Chocolate: Junk Food or Healthy Food?

Chocolate has become an incredibly popular food product that millions people enjoy every day, thanks to its unique, rich, and sweet taste.

But what effect does eating chocolate have on our health? Does it have any health benefits?

Over the years, chocolate consumption has been associated with conditions such as acne, tooth decay, obesity, high blood pressure, coronary artery disease, and diabetes. But recent studies have discovered that chocolate has greater benefits on our health than only curing a broken heart.

The secret behind its powerful punch is cacao, the source of healthy chemicals like flavonoids and the obromine. This little bean is surely a disease-killing bullet. Regular, moderate chocolate consumption may yield significant health benefits, particularly when it comes to dark chocolate. Dark chocolate has the highest cocoa content, which means it has the highest levels of antioxidants—specifically, flavonoids—which are molecules that can prevent some forms of cell damage. The higher the cocoa content, the more health benefits there are and the less sugar content means the better for overall health.

Do you still remember a scene after Harry Potter being attacked by Dementor on the train and Professor Lupin gave him chocolate bar to help him overcome the shock? And that’s only one example on how this product made from tropical Theobroma cacao tree seeds is beneficial to our mind and body.

So, let’s check out some other surprising health benefits coming from chocolate :

1. On a diet? Have chocolate on your menu
Because it’s rich in fiber, dark chocolate can actually help to keep you full, so you’ll eat less.

2. UV damage? No worries, thanks to chocolate
The type of antioxidants called flavonoids found in dark chocolate offer some protection from UV damage from the sun. But that does not mean you can skip the sunscreen.

3. Afraid of diabetes? Prevent it with chocolate
A small Italian study from 2005 found that regularly eating chocolate increases insulin sensitivity, thereby reducing risk for diabetes.

4. Can’t stop coughing? Have chocolate
An ingredient in chocolate called theobromine seems to reduce activity of the vagus nerve, the part of the brain that triggers hard-to-shake coughs.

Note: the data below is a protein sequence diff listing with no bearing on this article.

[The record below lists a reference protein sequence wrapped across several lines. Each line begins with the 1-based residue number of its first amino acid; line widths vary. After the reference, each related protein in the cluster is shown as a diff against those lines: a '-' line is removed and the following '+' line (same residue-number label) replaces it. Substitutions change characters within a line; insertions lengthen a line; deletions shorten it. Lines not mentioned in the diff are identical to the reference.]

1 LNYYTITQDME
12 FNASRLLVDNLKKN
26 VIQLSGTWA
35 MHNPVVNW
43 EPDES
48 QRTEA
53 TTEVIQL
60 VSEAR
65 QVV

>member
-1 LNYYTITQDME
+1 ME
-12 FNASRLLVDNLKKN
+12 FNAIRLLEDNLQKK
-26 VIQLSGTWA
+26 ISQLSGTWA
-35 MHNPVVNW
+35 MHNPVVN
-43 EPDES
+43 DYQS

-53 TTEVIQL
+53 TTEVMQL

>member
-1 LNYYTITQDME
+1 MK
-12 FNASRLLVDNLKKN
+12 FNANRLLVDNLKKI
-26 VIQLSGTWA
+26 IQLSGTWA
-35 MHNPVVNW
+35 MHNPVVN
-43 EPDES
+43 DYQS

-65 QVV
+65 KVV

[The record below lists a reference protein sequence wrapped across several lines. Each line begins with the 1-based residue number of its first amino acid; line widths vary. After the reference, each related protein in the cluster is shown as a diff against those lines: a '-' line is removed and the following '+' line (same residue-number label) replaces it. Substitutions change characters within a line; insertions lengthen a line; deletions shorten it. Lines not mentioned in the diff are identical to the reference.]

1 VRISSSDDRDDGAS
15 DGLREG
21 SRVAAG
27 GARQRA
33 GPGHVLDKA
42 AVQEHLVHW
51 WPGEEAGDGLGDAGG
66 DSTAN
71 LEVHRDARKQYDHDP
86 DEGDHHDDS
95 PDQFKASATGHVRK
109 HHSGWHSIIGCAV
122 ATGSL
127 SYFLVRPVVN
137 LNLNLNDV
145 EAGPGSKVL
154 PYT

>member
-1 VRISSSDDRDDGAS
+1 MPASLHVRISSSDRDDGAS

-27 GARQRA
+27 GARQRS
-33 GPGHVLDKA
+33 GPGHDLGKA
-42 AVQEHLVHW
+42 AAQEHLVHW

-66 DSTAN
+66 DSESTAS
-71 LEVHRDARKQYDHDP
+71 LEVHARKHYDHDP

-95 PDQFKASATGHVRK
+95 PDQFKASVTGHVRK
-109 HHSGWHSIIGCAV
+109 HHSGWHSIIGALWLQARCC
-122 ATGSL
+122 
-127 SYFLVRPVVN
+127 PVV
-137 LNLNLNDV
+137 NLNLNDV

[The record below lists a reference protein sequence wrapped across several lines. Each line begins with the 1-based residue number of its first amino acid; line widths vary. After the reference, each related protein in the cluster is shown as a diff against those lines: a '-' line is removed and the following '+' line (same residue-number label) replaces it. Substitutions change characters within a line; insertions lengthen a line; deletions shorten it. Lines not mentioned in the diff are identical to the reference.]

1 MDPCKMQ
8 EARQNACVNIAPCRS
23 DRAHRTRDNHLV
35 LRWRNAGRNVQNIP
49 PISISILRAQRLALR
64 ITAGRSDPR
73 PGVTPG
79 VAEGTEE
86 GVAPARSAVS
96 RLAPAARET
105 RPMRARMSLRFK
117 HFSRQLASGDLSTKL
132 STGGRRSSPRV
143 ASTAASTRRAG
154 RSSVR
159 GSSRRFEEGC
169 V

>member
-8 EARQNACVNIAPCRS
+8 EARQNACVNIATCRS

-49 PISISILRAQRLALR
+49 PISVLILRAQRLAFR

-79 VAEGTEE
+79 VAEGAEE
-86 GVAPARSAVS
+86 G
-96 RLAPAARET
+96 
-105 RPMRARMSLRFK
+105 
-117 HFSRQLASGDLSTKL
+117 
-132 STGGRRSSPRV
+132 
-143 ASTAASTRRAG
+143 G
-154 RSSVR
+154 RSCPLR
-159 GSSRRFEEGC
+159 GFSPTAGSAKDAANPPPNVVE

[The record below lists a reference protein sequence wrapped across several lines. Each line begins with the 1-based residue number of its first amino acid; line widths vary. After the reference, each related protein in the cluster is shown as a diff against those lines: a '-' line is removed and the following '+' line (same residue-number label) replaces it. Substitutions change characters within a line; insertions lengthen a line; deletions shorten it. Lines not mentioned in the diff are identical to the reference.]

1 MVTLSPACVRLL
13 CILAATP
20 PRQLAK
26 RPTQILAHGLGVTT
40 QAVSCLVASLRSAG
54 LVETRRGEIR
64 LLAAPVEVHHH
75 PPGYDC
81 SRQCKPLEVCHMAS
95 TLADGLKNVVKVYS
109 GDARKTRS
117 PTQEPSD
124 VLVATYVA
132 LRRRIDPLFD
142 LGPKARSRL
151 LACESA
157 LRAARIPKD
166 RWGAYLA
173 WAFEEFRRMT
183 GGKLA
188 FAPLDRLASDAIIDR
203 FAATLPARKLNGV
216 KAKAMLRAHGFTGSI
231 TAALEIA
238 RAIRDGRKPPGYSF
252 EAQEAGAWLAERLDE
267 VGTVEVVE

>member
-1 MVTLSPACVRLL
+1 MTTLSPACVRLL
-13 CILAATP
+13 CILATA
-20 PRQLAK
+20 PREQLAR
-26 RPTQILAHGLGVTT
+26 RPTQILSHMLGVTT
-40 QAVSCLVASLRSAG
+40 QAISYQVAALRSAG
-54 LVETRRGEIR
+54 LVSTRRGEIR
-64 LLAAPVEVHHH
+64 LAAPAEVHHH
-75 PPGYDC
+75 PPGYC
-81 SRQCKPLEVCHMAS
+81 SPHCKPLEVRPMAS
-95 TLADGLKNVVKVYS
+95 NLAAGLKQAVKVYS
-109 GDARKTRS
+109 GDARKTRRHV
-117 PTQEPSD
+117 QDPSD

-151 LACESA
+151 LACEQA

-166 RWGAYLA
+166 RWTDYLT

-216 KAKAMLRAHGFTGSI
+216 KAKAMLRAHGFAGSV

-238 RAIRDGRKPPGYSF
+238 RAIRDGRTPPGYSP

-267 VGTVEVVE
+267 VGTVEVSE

5. Stressed out? Chocolate is the answer
Swiss scientists found that when very anxious people ate an ounce and a half of dark chocolate every day for two weeks, their stress hormone levels were significantly reduced and the metabolic effects of stress were partially mitigated.

6. Be brighter with chocolate
Drinking cocoa rich in flavanols boosts blood flow to key parts of the brain for 2 to 3 hours, which could improve performance and alertness in the short term.

7. Have a healthier heart while enjoying chocolate
Dark chocolate is especially heart-healthy because of its inflammation-fighting properties, which reduce cardiovascular risk. Regular chocolate eaters will have lower blood pressure,
lower “bad” LDL cholesterol and a lower risk of heart disease.

But before you reach that tasty Cadbury, please keep in mind that it is important to distinguish the difference between chocolate that contains natural cocoa and processed chocolate; the latter is much higher in calories. So snack smart, stick to healthy chocolate with at least 70 percent cacao (or cocoa; cacao in its roasted, ground form). Limit yourself to 7 ounces, or about four dark chocolate bars, a week. And physical activity, diet and other lifestyle factors must be carefully balanced to avoid detrimental weight gain over time from its consumption. Even the bittersweet varieties can be high in calories, fat and sugar.

So, don’t be surprised if one day you visit your doctor and he gives you a prescription for chocolate!!

photo: www.express.co.uk

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